Folks, we can't just say we can't afford them.
In 2010 about 13% of the U.S. population was 65 and older. This year the first Baby Boomers turn 65. By 2029, all Baby Boomers will be over 65, and by 2030 (according to U.S. Census Bureau estimates) over 19% of the population will be 65 or older.
If that doesn't scare you, look at it this way: in only 10 or 12 years, the entire U.S. will have a higher percentage of seniors than Florida has right now (only 17% of the Sunshine State's residents are 65 or older).
Seniors, per se, aren't especially scary, but the likely financial condition of Boomer seniors is truly terrifying.
- As we retire, we'll be taking money out of the financial markets instead of putting it in. That can't be helpful to the national economy.
- Most of us started out working for companies that provided defined-benefit pensions. Since then, most private companies have switched to defined-contribution pensions - 401(k)s.
- 401(k)s are fine for self-disciplined, well-paid employees when the economy is rapidly growing. However, a 401(k) can be quickly depleted in times of economic recession.
- In any case, for a 401(k) to provide a decent pension, you need to fund it right up to the legal limit from day one of your career until your retirement party. Alas, very few people actually do that. One survey found that people in their 60s have saved an average of only $30,000 for retirement. Only 11% of all workers have saved over $250,000.
- It used to be considered safe to withdraw about 4% of your retirement savings per year (that's really too much to withdraw during a recession, but let's stick with that figure anyway). A person who has saved $250,000, then, can safely take out $10,000 a year - $833 a month - for living expenses. A person who has saved $30,000 can withdraw $100 a month.
- People used to figure that they could make up the difference with the equity in their houses. Right.
- Meanwhile, we're all living longer, which means more of us are getting diseases like Alzheimer's - and health-care costs are soaring. Over the last 10 years, the Consumer Price Index rose 26% while health-care costs rose 48%.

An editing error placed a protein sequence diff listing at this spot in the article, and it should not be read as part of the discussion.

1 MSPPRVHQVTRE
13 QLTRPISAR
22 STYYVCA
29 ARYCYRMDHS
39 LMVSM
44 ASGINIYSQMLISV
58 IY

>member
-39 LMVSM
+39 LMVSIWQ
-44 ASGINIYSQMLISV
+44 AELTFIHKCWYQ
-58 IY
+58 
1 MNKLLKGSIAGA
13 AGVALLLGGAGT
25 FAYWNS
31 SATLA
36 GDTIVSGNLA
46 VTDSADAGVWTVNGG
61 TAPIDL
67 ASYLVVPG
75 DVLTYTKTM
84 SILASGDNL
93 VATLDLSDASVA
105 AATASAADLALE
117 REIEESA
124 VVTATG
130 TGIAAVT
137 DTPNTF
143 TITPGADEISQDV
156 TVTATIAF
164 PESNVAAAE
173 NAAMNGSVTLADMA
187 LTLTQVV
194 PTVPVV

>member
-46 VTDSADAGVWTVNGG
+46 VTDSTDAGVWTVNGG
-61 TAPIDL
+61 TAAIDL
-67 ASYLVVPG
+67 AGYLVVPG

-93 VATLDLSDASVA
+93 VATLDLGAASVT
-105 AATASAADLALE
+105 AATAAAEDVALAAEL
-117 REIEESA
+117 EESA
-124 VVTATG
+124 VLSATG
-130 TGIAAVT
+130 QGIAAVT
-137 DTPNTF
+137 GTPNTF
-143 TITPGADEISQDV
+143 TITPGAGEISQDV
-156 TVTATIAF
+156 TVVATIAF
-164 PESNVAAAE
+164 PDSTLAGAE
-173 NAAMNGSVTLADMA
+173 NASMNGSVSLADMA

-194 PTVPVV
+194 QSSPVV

- "Guess I'll never be able to stop working," say many Boomers. Some will indeed postpone retirement, but many will not be able to postpone it for long. Decreasing stamina and worsening health may make it impossible to continue working full time. And if seniors lose their job for any reason, it will be next to impossible to find another one - especially when the national employment rate is over 9%.
- "If worse comes to worst, we may have to move in with the kids." This solution will work for some. But perhaps 20 to 25 percent of Boomers have no kids, and many Boomer kids are struggling to bring in enough income to avoid foreclosure or to send their own children to college. People with Alzheimer's and many other geriatric diseases require full-time care, and few middle-aged families can afford for one adult to quit working and stay home all day with Mom.
Social Security and Medicare are expensive. Reforming them is a great idea - but not if those reforms mean trading defined benefits for private financing. Privatizing Social Security and Medicare, as our experience with 401(k)s has shown, could mean big rewards for the financial industry. Unfortunately, it could also mean that a high percentage of unemployable seniors would have literally no place to go.